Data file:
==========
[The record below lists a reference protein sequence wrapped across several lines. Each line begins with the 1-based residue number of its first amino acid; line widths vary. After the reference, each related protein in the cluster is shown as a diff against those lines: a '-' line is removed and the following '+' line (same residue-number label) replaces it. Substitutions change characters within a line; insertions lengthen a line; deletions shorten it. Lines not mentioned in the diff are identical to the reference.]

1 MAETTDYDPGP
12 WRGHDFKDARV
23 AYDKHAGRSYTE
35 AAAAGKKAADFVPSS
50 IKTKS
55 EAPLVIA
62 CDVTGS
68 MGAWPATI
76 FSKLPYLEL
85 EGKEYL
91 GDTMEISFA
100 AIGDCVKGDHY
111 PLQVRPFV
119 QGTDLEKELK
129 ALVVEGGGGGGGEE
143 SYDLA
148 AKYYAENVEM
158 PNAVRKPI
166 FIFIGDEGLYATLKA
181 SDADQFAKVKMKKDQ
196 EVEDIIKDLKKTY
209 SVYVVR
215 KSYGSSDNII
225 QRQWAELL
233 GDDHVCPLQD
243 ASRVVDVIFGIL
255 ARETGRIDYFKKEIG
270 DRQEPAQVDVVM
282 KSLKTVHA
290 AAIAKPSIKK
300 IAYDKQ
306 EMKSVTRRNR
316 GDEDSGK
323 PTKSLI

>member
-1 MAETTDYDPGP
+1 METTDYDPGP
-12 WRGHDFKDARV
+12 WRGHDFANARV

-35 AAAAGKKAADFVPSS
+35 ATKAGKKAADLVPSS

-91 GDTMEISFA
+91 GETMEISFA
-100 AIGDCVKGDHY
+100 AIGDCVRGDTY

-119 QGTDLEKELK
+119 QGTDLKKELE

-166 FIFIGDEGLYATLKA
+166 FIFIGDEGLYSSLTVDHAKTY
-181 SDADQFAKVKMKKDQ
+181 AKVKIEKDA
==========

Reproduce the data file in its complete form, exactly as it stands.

[The record below lists a reference protein sequence wrapped across several lines. Each line begins with the 1-based residue number of its first amino acid; line widths vary. After the reference, each related protein in the cluster is shown as a diff against those lines: a '-' line is removed and the following '+' line (same residue-number label) replaces it. Substitutions change characters within a line; insertions lengthen a line; deletions shorten it. Lines not mentioned in the diff are identical to the reference.]

1 MAETTDYDPGP
12 WRGHDFKDARV
23 AYDKHAGRSYTE
35 AAAAGKKAADFVPSS
50 IKTKS
55 EAPLVIA
62 CDVTGS
68 MGAWPATI
76 FSKLPYLEL
85 EGKEYL
91 GDTMEISFA
100 AIGDCVKGDHY
111 PLQVRPFV
119 QGTDLEKELK
129 ALVVEGGGGGGGEE
143 SYDLA
148 AKYYAENVEM
158 PNAVRKPI
166 FIFIGDEGLYATLKA
181 SDADQFAKVKMKKDQ
196 EVEDIIKDLKKTY
209 SVYVVR
215 KSYGSSDNII
225 QRQWAELL
233 GDDHVCPLQD
243 ASRVVDVIFGIL
255 ARETGRIDYFKKEIG
270 DRQEPAQVDVVM
282 KSLKTVHA
290 AAIAKPSIKK
300 IAYDKQ
306 EMKSVTRRNR
316 GDEDSGK
323 PTKSLI

>member
-1 MAETTDYDPGP
+1 METTDYDPGP
-12 WRGHDFKDARV
+12 WRGHDFANARV

-35 AAAAGKKAADFVPSS
+35 ATKAGKKAADLVPSS

-91 GDTMEISFA
+91 GETMEISFA
-100 AIGDCVKGDHY
+100 AIGDCVRGDTY

-119 QGTDLEKELK
+119 QGTDLKKELE

-166 FIFIGDEGLYATLKA
+166 FIFIGDEGLYSSLTVDHAKTY
-181 SDADQFAKVKMKKDQ
+181 AKVKIEKDA